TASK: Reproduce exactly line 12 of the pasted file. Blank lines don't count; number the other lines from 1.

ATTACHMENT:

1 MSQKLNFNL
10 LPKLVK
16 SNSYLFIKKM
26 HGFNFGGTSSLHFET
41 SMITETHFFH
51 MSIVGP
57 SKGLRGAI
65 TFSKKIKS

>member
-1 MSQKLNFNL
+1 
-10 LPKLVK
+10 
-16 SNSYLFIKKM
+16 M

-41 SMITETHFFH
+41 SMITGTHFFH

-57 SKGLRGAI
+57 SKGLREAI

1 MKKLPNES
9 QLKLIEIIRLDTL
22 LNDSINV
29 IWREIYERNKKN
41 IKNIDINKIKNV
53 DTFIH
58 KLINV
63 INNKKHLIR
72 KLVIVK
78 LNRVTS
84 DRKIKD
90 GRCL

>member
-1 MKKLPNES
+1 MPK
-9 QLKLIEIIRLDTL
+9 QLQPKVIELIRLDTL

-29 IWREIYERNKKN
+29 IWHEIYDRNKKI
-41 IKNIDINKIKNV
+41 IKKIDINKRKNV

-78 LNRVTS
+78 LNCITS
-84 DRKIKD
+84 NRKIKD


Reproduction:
-10 LPKLVK